Sun Microsystems has not yet made a decision as to whether or not to release its Java platform under an open-source software licence, despite contary reports.
According to one report, a Sun engineer said the open-sourcing of Java will happen, indicating a major shift in Sun's policy of releasing the Java code under a non-open-source licence.
However, a company spokesman said that no decision had been made and that the decision would have to be made at a fairly senior executive level.
Sun has been criticised by open-source developers for refusing to release its Java software under an open-source licence, which would allow developers to freely modify and reuse the Java source code without the compatibility restrictions that accompany the existing Java software licence.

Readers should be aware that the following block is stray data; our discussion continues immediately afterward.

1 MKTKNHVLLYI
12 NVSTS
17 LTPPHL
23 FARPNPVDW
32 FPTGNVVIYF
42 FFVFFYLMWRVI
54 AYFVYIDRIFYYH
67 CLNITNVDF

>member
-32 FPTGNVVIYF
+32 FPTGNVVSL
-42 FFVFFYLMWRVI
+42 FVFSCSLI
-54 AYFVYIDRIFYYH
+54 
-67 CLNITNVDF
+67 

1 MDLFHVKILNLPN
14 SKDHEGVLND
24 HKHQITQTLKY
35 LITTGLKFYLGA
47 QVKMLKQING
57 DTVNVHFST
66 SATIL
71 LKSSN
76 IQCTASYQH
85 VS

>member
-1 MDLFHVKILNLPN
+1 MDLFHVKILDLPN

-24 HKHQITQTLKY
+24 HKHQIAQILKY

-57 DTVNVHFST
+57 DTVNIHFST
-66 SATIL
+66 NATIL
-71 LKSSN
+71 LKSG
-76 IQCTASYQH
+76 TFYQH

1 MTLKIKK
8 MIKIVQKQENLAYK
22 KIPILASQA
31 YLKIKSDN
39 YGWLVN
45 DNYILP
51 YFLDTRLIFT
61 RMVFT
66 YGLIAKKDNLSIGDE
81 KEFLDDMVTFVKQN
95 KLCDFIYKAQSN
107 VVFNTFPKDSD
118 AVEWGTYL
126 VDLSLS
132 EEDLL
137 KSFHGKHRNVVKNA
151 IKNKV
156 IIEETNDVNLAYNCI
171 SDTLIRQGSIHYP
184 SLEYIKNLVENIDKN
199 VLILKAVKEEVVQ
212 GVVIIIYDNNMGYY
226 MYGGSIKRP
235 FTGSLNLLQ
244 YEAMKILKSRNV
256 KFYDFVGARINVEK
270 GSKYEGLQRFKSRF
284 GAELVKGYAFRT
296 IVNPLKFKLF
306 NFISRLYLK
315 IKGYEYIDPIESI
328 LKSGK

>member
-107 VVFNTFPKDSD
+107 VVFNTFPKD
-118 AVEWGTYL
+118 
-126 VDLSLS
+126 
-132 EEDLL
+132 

Sun has, in the past, said that a switch to an open-source Java licence might place the platform at risk of forking into a series of incompatible products.
Most people have been concerned about open-source Java, said Java creator James Gosling in April.
"Developers value Java's cross platform interoperability and reliability. They're afraid that if Java is open-sourced then someone will try to fragment the community by creating incompatible versions of Java and ignore the community process," he said.
Gosling confirmed that Sun had still not made a decision on whether or not to open-source Java.
"Despite any of the articles, the debate is still going on, fast and furious," he added.
Sun confirmed that it will release its Solaris operating system under an open-source licence.